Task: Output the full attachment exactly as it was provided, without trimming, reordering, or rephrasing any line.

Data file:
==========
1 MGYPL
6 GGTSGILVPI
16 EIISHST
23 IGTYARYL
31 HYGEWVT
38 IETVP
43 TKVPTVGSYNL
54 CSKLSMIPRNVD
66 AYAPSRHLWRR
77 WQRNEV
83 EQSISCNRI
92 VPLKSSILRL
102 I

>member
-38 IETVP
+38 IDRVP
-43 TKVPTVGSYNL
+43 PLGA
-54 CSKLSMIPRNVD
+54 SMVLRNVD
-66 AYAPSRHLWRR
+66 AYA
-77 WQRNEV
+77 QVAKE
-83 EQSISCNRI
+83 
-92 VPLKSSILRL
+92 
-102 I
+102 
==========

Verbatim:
1 MGYPL
6 GGTSGILVPI
16 EIISHST
23 IGTYARYL
31 HYGEWVT
38 IETVP
43 TKVPTVGSYNL
54 CSKLSMIPRNVD
66 AYAPSRHLWRR
77 WQRNEV
83 EQSISCNRI
92 VPLKSSILRL
102 I

>member
-38 IETVP
+38 IDRVP
-43 TKVPTVGSYNL
+43 PLGA
-54 CSKLSMIPRNVD
+54 SMVLRNVD
-66 AYAPSRHLWRR
+66 AYA
-77 WQRNEV
+77 QVAKE
-83 EQSISCNRI
+83 
-92 VPLKSSILRL
+92 
-102 I
+102 